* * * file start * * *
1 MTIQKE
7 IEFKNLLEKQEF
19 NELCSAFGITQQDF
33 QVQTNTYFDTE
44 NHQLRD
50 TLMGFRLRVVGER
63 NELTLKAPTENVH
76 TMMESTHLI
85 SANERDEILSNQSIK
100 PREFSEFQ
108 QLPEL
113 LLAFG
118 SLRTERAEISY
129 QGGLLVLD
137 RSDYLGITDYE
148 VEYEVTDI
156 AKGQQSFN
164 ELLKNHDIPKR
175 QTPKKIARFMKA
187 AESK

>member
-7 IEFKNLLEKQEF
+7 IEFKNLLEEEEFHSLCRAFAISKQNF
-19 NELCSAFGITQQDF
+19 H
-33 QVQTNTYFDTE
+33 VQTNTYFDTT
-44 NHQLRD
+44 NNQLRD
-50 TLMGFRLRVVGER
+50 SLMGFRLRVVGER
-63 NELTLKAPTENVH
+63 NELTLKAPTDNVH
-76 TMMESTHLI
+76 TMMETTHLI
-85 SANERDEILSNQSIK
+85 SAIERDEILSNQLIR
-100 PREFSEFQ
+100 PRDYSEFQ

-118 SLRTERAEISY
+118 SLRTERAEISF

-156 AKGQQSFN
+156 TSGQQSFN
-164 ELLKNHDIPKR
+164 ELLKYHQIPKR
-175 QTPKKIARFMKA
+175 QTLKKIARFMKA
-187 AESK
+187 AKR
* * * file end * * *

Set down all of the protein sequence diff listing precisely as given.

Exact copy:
1 MTIQKE
7 IEFKNLLEKQEF
19 NELCSAFGITQQDF
33 QVQTNTYFDTE
44 NHQLRD
50 TLMGFRLRVVGER
63 NELTLKAPTENVH
76 TMMESTHLI
85 SANERDEILSNQSIK
100 PREFSEFQ
108 QLPEL
113 LLAFG
118 SLRTERAEISY
129 QGGLLVLD
137 RSDYLGITDYE
148 VEYEVTDI
156 AKGQQSFN
164 ELLKNHDIPKR
175 QTPKKIARFMKA
187 AESK

>member
-7 IEFKNLLEKQEF
+7 IEFKNLLEEEEFHSLCRAFAISKQNF
-19 NELCSAFGITQQDF
+19 H
-33 QVQTNTYFDTE
+33 VQTNTYFDTT
-44 NHQLRD
+44 NNQLRD
-50 TLMGFRLRVVGER
+50 SLMGFRLRVVGER
-63 NELTLKAPTENVH
+63 NELTLKAPTDNVH
-76 TMMESTHLI
+76 TMMETTHLI
-85 SANERDEILSNQSIK
+85 SAIERDEILSNQLIR
-100 PREFSEFQ
+100 PRDYSEFQ

-118 SLRTERAEISY
+118 SLRTERAEISF

-156 AKGQQSFN
+156 TSGQQSFN
-164 ELLKNHDIPKR
+164 ELLKYHQIPKR
-175 QTPKKIARFMKA
+175 QTLKKIARFMKA
-187 AESK
+187 AKR